Amazon loses bid to resume selling non-essential goods in France

Mariella Moon
·Associate Editor
·1-min read

In mid-April, a court in France ruled that Amazon can only fulfill orders for essential products to protect its workers from COVID-19. The e-commerce giant challenged the decision, but it has ended up losing (PDF) its appeal on Friday. According to The New York Times, the Versailles Court of Appeals upheld a lower court’s ruling to limit Amazon deliveries to “health items, food, pet food and electronics” until it does a risk evaluation of its sites with French unions. For every delivery that doesn’t comply with the court’s requirements, the company would have to pay 100,000 euros or around $108,000.

The Versailles court also backed the lower court’s findings that Amazon failed to provide workers with adequate sanitary conditions in certain areas, such as their locker rooms. It upheld union demand that the company take workers’ mental well-being into account when reorganizing work schedules and teams, as well.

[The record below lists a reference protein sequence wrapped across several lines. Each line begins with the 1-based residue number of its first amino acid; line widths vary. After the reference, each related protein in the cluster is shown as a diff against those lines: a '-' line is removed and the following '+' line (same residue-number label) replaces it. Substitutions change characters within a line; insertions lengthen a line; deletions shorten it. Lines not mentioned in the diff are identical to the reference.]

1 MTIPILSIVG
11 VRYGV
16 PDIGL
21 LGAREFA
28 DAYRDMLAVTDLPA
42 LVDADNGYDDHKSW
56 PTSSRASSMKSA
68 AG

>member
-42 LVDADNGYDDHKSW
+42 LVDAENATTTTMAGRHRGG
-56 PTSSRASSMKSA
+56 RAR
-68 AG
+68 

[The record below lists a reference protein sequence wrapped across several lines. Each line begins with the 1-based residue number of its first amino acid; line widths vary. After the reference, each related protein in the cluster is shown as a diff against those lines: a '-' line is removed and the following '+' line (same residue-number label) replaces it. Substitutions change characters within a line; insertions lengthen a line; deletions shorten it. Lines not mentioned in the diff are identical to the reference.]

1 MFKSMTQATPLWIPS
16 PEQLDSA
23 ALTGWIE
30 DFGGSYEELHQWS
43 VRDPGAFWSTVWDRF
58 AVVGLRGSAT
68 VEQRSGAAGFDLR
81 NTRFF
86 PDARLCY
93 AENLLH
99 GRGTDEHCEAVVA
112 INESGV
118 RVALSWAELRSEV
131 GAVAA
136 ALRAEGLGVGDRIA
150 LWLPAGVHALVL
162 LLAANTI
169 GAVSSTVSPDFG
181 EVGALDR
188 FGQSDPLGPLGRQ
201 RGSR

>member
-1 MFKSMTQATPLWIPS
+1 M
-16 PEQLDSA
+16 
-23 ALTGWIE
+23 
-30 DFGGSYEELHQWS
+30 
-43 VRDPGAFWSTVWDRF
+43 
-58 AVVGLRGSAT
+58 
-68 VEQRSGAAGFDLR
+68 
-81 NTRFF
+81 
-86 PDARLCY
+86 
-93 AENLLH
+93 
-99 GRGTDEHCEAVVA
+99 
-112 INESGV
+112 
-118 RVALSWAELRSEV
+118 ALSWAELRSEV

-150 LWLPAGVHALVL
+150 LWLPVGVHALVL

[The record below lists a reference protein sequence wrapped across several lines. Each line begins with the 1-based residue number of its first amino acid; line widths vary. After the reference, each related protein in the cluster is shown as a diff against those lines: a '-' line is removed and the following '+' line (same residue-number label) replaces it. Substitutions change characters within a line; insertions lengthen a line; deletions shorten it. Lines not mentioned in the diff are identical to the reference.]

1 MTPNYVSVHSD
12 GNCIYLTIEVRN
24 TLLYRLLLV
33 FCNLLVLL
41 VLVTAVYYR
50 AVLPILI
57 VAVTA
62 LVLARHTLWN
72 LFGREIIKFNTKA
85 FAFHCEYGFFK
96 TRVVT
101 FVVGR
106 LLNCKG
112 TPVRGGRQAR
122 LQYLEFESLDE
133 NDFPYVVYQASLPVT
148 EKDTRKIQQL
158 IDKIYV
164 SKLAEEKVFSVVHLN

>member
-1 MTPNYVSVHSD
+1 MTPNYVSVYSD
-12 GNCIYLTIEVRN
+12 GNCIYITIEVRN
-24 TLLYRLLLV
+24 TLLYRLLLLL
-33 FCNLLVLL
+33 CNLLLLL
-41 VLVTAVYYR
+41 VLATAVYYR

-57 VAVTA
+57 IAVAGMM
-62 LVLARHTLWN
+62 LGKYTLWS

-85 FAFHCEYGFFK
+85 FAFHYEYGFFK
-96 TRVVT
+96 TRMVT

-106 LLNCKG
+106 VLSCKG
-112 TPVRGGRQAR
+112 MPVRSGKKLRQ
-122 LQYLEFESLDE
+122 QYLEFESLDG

Amazon already put a number of measures in place to protect the health and safety of its employees, the NYT says. However, it it didn’t consult with employee representatives and labor unions, which is a necessary step to do business in France. In a statement posted on Twitter, Amazon France wrote that it’s “puzzled” by the court’s decision. It’s now currently assessing the ruling’s implications for its business in the country, as well as for its employees, customers and companies that rely on its services.